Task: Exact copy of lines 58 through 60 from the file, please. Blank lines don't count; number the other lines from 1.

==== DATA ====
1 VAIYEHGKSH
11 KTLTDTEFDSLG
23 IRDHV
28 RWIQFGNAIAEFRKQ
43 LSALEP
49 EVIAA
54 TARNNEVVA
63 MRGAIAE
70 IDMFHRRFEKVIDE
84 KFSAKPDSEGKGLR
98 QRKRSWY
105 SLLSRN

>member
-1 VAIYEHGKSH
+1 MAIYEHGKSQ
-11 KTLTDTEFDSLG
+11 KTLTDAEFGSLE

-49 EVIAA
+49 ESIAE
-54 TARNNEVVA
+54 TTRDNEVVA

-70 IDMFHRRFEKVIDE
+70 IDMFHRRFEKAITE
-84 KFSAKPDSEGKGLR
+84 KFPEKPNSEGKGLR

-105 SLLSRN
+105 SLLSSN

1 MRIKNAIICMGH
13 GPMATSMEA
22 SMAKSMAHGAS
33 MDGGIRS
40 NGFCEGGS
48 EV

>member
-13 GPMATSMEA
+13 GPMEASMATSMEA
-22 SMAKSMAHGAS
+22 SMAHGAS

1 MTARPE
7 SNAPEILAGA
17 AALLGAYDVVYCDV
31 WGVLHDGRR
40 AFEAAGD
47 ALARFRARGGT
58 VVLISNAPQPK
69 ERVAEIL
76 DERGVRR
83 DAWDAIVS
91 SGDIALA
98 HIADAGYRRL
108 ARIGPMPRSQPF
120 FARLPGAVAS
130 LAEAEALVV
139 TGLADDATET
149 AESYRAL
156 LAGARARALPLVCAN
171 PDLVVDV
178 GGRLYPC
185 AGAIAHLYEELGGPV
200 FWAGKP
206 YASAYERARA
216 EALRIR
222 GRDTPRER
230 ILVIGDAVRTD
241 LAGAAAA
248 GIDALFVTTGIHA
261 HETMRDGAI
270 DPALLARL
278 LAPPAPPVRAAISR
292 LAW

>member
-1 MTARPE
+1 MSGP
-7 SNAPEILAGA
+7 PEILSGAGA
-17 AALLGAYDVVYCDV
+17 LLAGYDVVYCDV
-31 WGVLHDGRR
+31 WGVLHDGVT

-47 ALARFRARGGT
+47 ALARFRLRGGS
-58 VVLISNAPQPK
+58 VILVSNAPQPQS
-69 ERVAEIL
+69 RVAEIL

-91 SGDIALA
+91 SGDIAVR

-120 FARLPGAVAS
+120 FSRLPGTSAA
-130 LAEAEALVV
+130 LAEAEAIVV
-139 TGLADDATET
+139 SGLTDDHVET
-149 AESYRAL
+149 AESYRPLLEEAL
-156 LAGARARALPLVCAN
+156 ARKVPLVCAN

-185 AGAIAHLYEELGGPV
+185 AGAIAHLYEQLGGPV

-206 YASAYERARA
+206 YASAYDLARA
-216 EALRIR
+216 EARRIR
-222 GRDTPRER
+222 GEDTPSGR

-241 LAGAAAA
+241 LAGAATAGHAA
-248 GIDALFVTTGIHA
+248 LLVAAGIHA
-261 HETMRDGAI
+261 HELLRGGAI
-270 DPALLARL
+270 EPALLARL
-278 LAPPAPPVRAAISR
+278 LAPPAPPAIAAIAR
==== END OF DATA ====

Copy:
178 GGRLYPC
185 AGAIAHLYEELGGPV
200 FWAGKP